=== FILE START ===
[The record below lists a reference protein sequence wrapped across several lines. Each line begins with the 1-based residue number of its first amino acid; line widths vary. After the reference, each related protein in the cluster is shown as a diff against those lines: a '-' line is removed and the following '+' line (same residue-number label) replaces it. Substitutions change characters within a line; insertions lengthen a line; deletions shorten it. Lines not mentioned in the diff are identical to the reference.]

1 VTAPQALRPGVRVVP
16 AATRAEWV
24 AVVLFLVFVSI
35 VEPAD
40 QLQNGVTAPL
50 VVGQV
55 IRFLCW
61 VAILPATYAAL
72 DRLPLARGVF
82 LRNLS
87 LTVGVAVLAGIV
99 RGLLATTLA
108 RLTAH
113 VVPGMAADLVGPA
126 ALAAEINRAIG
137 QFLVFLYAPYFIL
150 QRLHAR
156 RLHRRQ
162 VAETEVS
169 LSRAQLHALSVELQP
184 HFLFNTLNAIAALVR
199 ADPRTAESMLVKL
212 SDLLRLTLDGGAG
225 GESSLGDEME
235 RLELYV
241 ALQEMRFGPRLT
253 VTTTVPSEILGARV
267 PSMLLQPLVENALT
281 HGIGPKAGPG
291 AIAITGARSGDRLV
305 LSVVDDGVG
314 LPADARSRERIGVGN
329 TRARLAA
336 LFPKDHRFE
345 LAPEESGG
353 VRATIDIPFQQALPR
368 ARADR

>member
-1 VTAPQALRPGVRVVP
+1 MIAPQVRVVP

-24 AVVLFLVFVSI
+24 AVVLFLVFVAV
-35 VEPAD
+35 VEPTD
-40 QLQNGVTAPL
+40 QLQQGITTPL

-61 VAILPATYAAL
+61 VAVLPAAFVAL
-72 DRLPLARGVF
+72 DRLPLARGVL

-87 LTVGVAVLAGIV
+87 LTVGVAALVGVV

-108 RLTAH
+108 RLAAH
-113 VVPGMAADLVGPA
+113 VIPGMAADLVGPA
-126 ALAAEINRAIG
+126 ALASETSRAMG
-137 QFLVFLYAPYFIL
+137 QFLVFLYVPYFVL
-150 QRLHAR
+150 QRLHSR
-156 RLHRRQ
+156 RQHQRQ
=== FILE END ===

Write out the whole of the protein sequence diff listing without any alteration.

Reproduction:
[The record below lists a reference protein sequence wrapped across several lines. Each line begins with the 1-based residue number of its first amino acid; line widths vary. After the reference, each related protein in the cluster is shown as a diff against those lines: a '-' line is removed and the following '+' line (same residue-number label) replaces it. Substitutions change characters within a line; insertions lengthen a line; deletions shorten it. Lines not mentioned in the diff are identical to the reference.]

1 VTAPQALRPGVRVVP
16 AATRAEWV
24 AVVLFLVFVSI
35 VEPAD
40 QLQNGVTAPL
50 VVGQV
55 IRFLCW
61 VAILPATYAAL
72 DRLPLARGVF
82 LRNLS
87 LTVGVAVLAGIV
99 RGLLATTLA
108 RLTAH
113 VVPGMAADLVGPA
126 ALAAEINRAIG
137 QFLVFLYAPYFIL
150 QRLHAR
156 RLHRRQ
162 VAETEVS
169 LSRAQLHALSVELQP
184 HFLFNTLNAIAALVR
199 ADPRTAESMLVKL
212 SDLLRLTLDGGAG
225 GESSLGDEME
235 RLELYV
241 ALQEMRFGPRLT
253 VTTTVPSEILGARV
267 PSMLLQPLVENALT
281 HGIGPKAGPG
291 AIAITGARSGDRLV
305 LSVVDDGVG
314 LPADARSRERIGVGN
329 TRARLAA
336 LFPKDHRFE
345 LAPEESGG
353 VRATIDIPFQQALPR
368 ARADR

>member
-1 VTAPQALRPGVRVVP
+1 MIAPQVRVVP

-24 AVVLFLVFVSI
+24 AVVLFLVFVAV
-35 VEPAD
+35 VEPTD
-40 QLQNGVTAPL
+40 QLQQGITTPL

-61 VAILPATYAAL
+61 VAVLPAAFVAL
-72 DRLPLARGVF
+72 DRLPLARGVL

-87 LTVGVAVLAGIV
+87 LTVGVAALVGVV

-108 RLTAH
+108 RLAAH
-113 VVPGMAADLVGPA
+113 VIPGMAADLVGPA
-126 ALAAEINRAIG
+126 ALASETSRAMG
-137 QFLVFLYAPYFIL
+137 QFLVFLYVPYFVL
-150 QRLHAR
+150 QRLHSR
-156 RLHRRQ
+156 RQHQRQ